Not being a dog owner myself, let alone the owner of a show dog, I was thoroughly impressed by how included I felt in this peculiar world watching this film. Guest dives straight into the deep end of this quirky world of dog competitions without leaving the novices confused by the subject matter. Those who have a better understanding, however, may have a deeper appreciation, but despite my lack of familiarity, the film was inviting to the viewer through its attainable humor.
The true brilliance of Best in Show lies in the delivery. Natural and wonderfully subtle, the true gems of the film can almost be missed. Jane Lynch, whose star power has risen because of her role on Glee but really should have been attained because the comedy prowess she unleashed on the world long ago thanks to Mr. Guest, steals every one of the scenes she is featured in. During one exchange between the dog trainer Christy (Lynch) and the dog owner Sherri Ann (Coolidge), the trainer comments on the successful parenting style of her family and how her mother’s unconditional love, as she states, “worked for my family, you know…until my mom committed suicide in ’81.” Somehow turning a lighthearted memory into an extremely dark one in the most sickly humorous way seems almost impossible but is accomplished by this talented cast.
While the genius lies in the subtlety, the failure lies in the histrionics. While some melodramatic scenes come off successfully others were almost painful to watch an slightly annoying. Such a huge difference in the success of the dramatics can be seen in two scenes between Meg Swan (Posey) and her husband Hamilton (Hitchcock). In one scene, a melodramatic fight between the two over the location of a missing toy for their dog is almost off-putting and uncomfortable. However, the following scene featuring Meg frantically searching for the missing toy in the hotel room while screaming at the comically calm hotel manager (Ed Begley, Jr.) is so much more amusing, probably because of the juxtaposition of hysteria with subtlety.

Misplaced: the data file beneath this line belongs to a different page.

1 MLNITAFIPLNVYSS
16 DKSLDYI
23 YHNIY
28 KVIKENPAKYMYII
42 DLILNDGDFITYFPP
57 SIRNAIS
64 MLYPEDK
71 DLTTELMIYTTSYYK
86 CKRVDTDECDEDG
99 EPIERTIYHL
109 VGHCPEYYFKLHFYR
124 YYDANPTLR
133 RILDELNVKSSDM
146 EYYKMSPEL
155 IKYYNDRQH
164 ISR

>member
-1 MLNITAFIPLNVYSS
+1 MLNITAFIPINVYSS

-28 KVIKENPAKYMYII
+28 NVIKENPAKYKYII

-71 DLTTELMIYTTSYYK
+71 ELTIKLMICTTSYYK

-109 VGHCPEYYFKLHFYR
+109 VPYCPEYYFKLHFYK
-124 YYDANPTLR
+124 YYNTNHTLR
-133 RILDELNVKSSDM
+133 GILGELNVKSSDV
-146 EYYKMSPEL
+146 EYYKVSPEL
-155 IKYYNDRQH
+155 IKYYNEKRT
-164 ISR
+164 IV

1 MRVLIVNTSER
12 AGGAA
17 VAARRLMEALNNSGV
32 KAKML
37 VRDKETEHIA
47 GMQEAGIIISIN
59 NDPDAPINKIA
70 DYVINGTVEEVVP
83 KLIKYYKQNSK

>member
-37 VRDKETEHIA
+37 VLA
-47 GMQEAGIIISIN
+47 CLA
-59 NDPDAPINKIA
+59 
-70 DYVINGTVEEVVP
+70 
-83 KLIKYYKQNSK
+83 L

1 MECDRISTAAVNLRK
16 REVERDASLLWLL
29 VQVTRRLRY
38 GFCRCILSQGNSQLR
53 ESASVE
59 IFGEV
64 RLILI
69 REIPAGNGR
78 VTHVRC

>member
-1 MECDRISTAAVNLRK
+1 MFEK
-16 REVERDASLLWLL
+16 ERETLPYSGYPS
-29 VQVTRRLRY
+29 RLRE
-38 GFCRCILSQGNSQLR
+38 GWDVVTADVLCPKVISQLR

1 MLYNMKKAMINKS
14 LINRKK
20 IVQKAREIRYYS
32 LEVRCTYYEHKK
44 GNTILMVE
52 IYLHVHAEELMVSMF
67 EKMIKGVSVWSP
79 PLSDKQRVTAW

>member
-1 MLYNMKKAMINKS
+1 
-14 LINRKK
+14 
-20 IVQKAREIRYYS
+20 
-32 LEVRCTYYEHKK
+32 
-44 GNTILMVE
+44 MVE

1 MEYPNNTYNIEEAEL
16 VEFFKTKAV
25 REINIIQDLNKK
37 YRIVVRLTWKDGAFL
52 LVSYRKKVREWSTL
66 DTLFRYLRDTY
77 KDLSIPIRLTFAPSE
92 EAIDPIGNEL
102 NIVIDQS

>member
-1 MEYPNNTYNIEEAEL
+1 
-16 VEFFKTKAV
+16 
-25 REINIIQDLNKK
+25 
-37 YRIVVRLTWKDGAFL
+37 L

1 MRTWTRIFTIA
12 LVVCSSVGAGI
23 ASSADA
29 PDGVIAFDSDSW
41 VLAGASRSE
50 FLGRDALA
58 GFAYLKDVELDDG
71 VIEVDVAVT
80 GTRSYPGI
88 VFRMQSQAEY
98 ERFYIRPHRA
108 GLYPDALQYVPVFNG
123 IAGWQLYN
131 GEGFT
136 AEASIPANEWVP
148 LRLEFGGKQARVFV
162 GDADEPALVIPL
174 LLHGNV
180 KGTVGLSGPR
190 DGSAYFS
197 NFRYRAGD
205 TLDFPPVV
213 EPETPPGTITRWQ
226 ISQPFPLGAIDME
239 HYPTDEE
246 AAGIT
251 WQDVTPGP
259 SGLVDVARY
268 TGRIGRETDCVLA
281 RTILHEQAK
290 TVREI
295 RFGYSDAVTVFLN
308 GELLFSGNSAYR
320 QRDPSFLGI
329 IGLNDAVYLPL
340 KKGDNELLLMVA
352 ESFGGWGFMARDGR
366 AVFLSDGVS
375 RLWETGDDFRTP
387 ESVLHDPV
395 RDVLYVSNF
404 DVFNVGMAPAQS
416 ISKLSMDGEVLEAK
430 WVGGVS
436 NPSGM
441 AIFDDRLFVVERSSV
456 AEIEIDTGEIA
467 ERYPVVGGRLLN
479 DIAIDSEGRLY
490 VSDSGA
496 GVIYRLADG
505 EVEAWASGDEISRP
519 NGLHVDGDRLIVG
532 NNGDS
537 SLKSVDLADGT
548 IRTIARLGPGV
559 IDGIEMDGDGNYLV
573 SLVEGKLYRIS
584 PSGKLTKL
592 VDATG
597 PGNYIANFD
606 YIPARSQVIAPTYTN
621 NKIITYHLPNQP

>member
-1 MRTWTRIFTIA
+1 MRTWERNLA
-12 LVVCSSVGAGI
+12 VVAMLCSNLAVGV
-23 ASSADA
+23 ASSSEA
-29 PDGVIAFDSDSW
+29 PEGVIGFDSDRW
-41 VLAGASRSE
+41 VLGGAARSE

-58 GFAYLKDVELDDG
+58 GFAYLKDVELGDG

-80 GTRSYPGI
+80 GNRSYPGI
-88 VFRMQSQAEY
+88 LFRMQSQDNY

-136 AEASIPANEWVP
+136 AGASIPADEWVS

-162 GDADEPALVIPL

An important component of this film is its sense of humanity. Each of these people are flawed, but they are not terrible human beings. Their problems are exaggerations of everyday issues; the singing, terrier-owning Flecks (the always brilliant Levy and O’Hara), for example, prove themselves to be the most charming couple in the mix as they deal with the resurfacing of exes and monetary issues that force them to stay in the hotel’s storage closet for the duration of the competition. After a winner is announced, Guest provides the viewers with a satisfying epilogue that offers glimpses into how life went for these average people after they helped their canines achieve their fifteen minutes of doggy fame.
Reaching even deeper, Best in Show is a compassionate portrayal of man and his best friend – the owners truly love their pets and care about their safety, health, and general well-being. For many, the dogs have brought — and in some cases kept — these people together. For that message alone, I would give this film a blue ribbon.